American Horror Story: Hotel Episode 7 Recap: Hollywood Vampires

Photo: Courtesy of FX.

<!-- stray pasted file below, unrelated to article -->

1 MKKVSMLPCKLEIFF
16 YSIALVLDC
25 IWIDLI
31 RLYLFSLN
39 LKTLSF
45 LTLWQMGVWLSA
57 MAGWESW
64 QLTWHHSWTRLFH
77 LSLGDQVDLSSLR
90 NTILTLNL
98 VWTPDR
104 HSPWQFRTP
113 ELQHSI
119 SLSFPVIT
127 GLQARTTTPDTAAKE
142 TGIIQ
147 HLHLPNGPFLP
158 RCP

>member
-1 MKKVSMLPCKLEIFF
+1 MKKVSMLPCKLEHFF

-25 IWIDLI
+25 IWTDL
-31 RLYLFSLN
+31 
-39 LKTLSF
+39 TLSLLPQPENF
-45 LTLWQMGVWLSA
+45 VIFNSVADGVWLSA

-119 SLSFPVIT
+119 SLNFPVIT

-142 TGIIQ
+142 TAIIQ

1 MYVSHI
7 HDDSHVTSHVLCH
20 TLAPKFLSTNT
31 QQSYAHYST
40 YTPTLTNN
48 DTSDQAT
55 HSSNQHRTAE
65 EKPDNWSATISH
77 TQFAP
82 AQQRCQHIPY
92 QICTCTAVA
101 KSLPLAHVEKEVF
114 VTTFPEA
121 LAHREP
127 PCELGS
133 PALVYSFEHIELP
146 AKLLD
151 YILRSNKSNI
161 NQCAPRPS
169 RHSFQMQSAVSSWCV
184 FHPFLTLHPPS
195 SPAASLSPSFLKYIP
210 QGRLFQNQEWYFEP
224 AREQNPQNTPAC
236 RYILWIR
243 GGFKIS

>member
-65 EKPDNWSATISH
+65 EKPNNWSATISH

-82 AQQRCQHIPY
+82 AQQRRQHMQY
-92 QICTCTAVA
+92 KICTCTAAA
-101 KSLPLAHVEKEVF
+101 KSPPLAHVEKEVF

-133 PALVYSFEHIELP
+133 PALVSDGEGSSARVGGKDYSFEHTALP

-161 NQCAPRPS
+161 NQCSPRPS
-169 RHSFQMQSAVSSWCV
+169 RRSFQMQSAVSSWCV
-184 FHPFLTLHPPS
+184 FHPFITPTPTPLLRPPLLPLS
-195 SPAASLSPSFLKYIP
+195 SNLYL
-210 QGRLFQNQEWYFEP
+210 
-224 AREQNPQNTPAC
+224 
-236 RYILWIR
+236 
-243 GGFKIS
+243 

This week we learned all about the Countess, whose life was a dreary silent film until real-life Italian movie star Rudolph Valentino plucked her from a crowd of extras to… awkwardly tango in his living room? Not quite the twisted backstory we’d expect, but sure, we’ll take it. “You were like a loin-shattering sex machine, bursting with pleasure!” cried Dancing with the Stars judge Bruno Tonioli in my imagination. Bravo! Tens all around. The Countess’ flashback kicks off after a brutal but brief double murder of the Hotel Cortez construction crew, who blaze through an inch-thick steel wall to find a secret death tunnel and two ancient vampires in tasteful Art Deco skin suits. Just as we're thinking, Ugh, what is THIS? Do we really need more THINGS? the show barrels back in time to 1925 Hollywood, where a brunette Lady Gaga is gossiping with her appropriately pointy-faced flapper friend (seriously, how did they find that face?) as extras on a movie set, and all is well in the alternate universe. She zeros in on the matinée’s male lead. Is he…her type? Yes! Valentino is played by Finn Wittrock, whose present-day character Tristan died last week. So now we know why the Countess was willing to break Matt Bomer’s heart for a dumb male model with red highlights: Tristan reminds her of her first love. And because she’s an emotionless vampire. But not back then, not yet. As a New York Italian from Bensonhurst with stars in her eyes and fear in her heart, the Countess understands the romantic gobbledygook Valentino serves up before dinner; she just hesitates to respond because spoken words are forbidden to innocent church mice of her kind. The pair fares better in the tango, especially once Valentino’s lover Natacha joins in and elevates the experience to big-picture level: “You’re here because gods have appetites,” the cat purrs to the mouse. And this was before any of them had even heard of the ancient blood virus! Oh, actors. Their summerlong three-way affair brings out the passionate character the not-yet-Countess has always dreamt of channeling. So she ups her game, attending major society events like the grand opening of the Hotel Cortez. It’s there that she learns of Valentino’s presumed death and all hell breaks loose, manufactured drama-wise. She tears through the halls, stunt tears streaming across her double eyebrows, angelic white fringe flying everywhere. And the world’s greatest serial killer, J.P. March, saves her from flinging herself out of a window just in time to confirm the worst: “Your heart’s beating like a hummingbird.” It was settled, then. He was rich enough, so they would marry.